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Title:The Acquisition of English Sentential Complementation by Adult Speakers of Finnish
Author(s):Schwarte, Barbara Sue
Department / Program:Linguistics
Discipline:Linguistics
Degree Granting Institution:University of Illinois at Urbana-Champaign
Degree:Ph.D.
Genre:Dissertation
Subject(s):Language, Linguistics
Abstract:The study reported on here was an investigation into the acquisition of English sentential complementation by adult native speakers of Finnish. A written test consisting of six production tasks and a small comprehension section was administered to forty-three Finnish students studying English at the University of Jyvaskyla, Finland. The production tasks covered nineteen aspects of complementation, which were classified into thirteen subcategorization categories and six syntactic categories. There were three administrations of the test over a nine-month period.
The analysis of the data consisted of two parts. The first part was a cross-sectional analysis to determine the invariant hierarchy of difficulty for the nineteen complement categories. To determine the hierarchy of difficulty, the ordering-theoretic method developed by Bart and Krus (1973) was utilized. The cross-sectional hierarchy of difficulty determined for the Finnish speakers in this study was then compared with the cross-sectional hierarchy of difficulty determined for Puerto Rican Spanish speakers in a study by Anderson (1976).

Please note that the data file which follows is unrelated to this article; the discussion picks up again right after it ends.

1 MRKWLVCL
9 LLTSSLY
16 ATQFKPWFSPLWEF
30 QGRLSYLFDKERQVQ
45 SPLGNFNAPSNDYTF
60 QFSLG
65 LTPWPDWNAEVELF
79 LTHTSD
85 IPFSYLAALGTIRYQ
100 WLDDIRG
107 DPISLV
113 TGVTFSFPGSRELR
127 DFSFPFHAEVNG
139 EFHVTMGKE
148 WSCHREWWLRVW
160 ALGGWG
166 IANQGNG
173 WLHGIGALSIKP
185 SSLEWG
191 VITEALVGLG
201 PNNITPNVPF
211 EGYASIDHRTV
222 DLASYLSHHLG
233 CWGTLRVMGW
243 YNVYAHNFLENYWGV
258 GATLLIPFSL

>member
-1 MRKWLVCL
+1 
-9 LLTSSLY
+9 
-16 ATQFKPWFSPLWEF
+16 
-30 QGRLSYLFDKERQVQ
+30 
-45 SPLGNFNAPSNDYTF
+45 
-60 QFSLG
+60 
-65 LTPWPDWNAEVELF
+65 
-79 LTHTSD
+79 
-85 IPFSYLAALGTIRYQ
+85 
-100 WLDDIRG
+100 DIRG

The second part of the study looked at the students' use of complement structures over a nine-month period. Longitudinal data were compiled for twenty-three of the students. For these twenty-three students, individual rankings of the nineteen categories, based upon the percentage correct, were made for each testing. The rankings obtained on each testing for a student were then compared with each other to determine if there was much variation in a student's rankings from one testing to the next. An analysis was also made to determine if there was much variation when one student's longitudinal ranking was compared with another student's longitudinal ranking. Finally, the individual longitudinal rankings were compared with the cross-sectionally-derived hierarchy of difficulty to determine if the individual longitudinal rankings corresponded with the cross-sectionally-derived hierarchy of difficulty.
The most important findings of this study were (1)the existence of variation in the second language acquisition process and (2)the fact that such variation was obscured by the cross-sectional group data. It was found that over time there was a great deal of variation in the individual rankings; that is, the rankings for a student changed from one testing to the next. Not only was there variation over time for individual rankings, but there was also variation when one student's individual longitudinal ranking was compared with the other students' individual longitudinal rankings. Thus, the language learning process seems to be very individualistic.
Such findings have methodological implications for second language acquisition research because they question the current trend of equating group rankings with individual rankings and of equating cross-sectional rankings with longitudinal rankings. A further implication of this study is that current theories of second language acquisition must account for variation. The notion that the language acquisition process be thought of as a continuum has merit because of its ability to account for the dynamic aspect of language learning.
Issue Date:1981
Type:Text
Language:English
Description:230 p.
Thesis (Ph.D.)--University of Illinois at Urbana-Champaign, 1981.
URI:http://hdl.handle.net/2142/66715
Other Identifier(s):(UMI)AAI8114479
Date Available in IDEALS:2014-12-13
Date Deposited:1981


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